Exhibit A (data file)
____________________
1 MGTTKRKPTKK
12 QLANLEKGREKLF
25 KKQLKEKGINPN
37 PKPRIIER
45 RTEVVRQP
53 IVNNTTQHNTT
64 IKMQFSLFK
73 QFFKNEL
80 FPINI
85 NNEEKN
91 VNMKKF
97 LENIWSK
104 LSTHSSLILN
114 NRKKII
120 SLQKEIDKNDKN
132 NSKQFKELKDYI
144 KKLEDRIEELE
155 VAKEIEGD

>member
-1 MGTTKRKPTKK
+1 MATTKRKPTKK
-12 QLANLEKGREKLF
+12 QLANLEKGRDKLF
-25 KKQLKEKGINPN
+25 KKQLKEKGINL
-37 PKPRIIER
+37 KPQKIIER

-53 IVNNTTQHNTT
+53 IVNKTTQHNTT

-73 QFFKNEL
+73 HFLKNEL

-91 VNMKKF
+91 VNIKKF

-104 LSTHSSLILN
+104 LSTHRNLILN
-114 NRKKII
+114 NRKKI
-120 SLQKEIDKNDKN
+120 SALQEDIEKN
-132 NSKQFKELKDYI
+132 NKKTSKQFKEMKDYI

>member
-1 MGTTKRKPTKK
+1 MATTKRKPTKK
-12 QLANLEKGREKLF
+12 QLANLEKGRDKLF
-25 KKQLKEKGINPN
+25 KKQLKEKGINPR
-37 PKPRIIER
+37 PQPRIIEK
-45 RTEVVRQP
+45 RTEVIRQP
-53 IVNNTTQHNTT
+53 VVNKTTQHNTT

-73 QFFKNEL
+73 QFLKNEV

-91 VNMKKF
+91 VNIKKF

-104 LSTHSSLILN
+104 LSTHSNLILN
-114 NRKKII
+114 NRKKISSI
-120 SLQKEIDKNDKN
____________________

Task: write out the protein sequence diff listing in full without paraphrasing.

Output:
1 MGTTKRKPTKK
12 QLANLEKGREKLF
25 KKQLKEKGINPN
37 PKPRIIER
45 RTEVVRQP
53 IVNNTTQHNTT
64 IKMQFSLFK
73 QFFKNEL
80 FPINI
85 NNEEKN
91 VNMKKF
97 LENIWSK
104 LSTHSSLILN
114 NRKKII
120 SLQKEIDKNDKN
132 NSKQFKELKDYI
144 KKLEDRIEELE
155 VAKEIEGD

>member
-1 MGTTKRKPTKK
+1 MATTKRKPTKK
-12 QLANLEKGREKLF
+12 QLANLEKGRDKLF
-25 KKQLKEKGINPN
+25 KKQLKEKGINL
-37 PKPRIIER
+37 KPQKIIER

-53 IVNNTTQHNTT
+53 IVNKTTQHNTT

-73 QFFKNEL
+73 HFLKNEL

-91 VNMKKF
+91 VNIKKF

-104 LSTHSSLILN
+104 LSTHRNLILN
-114 NRKKII
+114 NRKKI
-120 SLQKEIDKNDKN
+120 SALQEDIEKN
-132 NSKQFKELKDYI
+132 NKKTSKQFKEMKDYI

>member
-1 MGTTKRKPTKK
+1 MATTKRKPTKK
-12 QLANLEKGREKLF
+12 QLANLEKGRDKLF
-25 KKQLKEKGINPN
+25 KKQLKEKGINPR
-37 PKPRIIER
+37 PQPRIIEK
-45 RTEVVRQP
+45 RTEVIRQP
-53 IVNNTTQHNTT
+53 VVNKTTQHNTT

-73 QFFKNEL
+73 QFLKNEV

-91 VNMKKF
+91 VNIKKF

-104 LSTHSSLILN
+104 LSTHSNLILN
-114 NRKKII
+114 NRKKISSI
-120 SLQKEIDKNDKN